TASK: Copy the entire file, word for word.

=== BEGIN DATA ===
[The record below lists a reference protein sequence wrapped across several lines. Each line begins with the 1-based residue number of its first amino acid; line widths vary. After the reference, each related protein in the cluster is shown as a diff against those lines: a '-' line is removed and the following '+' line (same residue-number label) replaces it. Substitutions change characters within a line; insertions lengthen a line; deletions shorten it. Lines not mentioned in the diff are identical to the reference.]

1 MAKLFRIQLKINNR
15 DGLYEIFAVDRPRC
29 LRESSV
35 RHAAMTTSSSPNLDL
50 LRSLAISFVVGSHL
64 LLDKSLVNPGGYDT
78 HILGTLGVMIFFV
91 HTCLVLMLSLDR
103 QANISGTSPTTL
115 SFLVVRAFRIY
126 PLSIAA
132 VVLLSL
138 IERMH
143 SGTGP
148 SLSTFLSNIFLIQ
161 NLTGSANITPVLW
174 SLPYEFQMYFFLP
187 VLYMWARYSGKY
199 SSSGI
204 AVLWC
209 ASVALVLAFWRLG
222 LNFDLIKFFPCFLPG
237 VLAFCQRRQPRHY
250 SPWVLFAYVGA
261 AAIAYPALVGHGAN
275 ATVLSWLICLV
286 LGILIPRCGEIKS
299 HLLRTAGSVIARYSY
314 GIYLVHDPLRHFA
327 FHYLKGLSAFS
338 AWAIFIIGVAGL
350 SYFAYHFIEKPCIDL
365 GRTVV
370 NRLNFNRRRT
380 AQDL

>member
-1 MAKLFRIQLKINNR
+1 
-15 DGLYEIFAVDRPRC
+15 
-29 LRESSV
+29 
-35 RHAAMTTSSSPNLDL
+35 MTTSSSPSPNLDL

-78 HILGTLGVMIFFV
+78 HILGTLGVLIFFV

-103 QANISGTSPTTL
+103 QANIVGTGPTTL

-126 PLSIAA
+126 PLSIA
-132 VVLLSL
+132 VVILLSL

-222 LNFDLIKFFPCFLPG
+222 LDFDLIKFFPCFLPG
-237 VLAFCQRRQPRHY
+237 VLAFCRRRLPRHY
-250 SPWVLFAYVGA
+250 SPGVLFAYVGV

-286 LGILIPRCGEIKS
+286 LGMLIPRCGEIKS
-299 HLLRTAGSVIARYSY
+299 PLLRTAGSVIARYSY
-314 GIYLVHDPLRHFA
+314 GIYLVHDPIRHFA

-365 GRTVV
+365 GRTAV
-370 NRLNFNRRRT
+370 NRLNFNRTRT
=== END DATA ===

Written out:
[The record below lists a reference protein sequence wrapped across several lines. Each line begins with the 1-based residue number of its first amino acid; line widths vary. After the reference, each related protein in the cluster is shown as a diff against those lines: a '-' line is removed and the following '+' line (same residue-number label) replaces it. Substitutions change characters within a line; insertions lengthen a line; deletions shorten it. Lines not mentioned in the diff are identical to the reference.]

1 MAKLFRIQLKINNR
15 DGLYEIFAVDRPRC
29 LRESSV
35 RHAAMTTSSSPNLDL
50 LRSLAISFVVGSHL
64 LLDKSLVNPGGYDT
78 HILGTLGVMIFFV
91 HTCLVLMLSLDR
103 QANISGTSPTTL
115 SFLVVRAFRIY
126 PLSIAA
132 VVLLSL
138 IERMH
143 SGTGP
148 SLSTFLSNIFLIQ
161 NLTGSANITPVLW
174 SLPYEFQMYFFLP
187 VLYMWARYSGKY
199 SSSGI
204 AVLWC
209 ASVALVLAFWRLG
222 LNFDLIKFFPCFLPG
237 VLAFCQRRQPRHY
250 SPWVLFAYVGA
261 AAIAYPALVGHGAN
275 ATVLSWLICLV
286 LGILIPRCGEIKS
299 HLLRTAGSVIARYSY
314 GIYLVHDPLRHFA
327 FHYLKGLSAFS
338 AWAIFIIGVAGL
350 SYFAYHFIEKPCIDL
365 GRTVV
370 NRLNFNRRRT
380 AQDL

>member
-1 MAKLFRIQLKINNR
+1 
-15 DGLYEIFAVDRPRC
+15 
-29 LRESSV
+29 
-35 RHAAMTTSSSPNLDL
+35 MTTSSSPSPNLDL

-78 HILGTLGVMIFFV
+78 HILGTLGVLIFFV

-103 QANISGTSPTTL
+103 QANIVGTGPTTL

-126 PLSIAA
+126 PLSIA
-132 VVLLSL
+132 VVILLSL

-222 LNFDLIKFFPCFLPG
+222 LDFDLIKFFPCFLPG
-237 VLAFCQRRQPRHY
+237 VLAFCRRRLPRHY
-250 SPWVLFAYVGA
+250 SPGVLFAYVGV

-286 LGILIPRCGEIKS
+286 LGMLIPRCGEIKS
-299 HLLRTAGSVIARYSY
+299 PLLRTAGSVIARYSY
-314 GIYLVHDPLRHFA
+314 GIYLVHDPIRHFA

-365 GRTVV
+365 GRTAV
-370 NRLNFNRRRT
+370 NRLNFNRTRT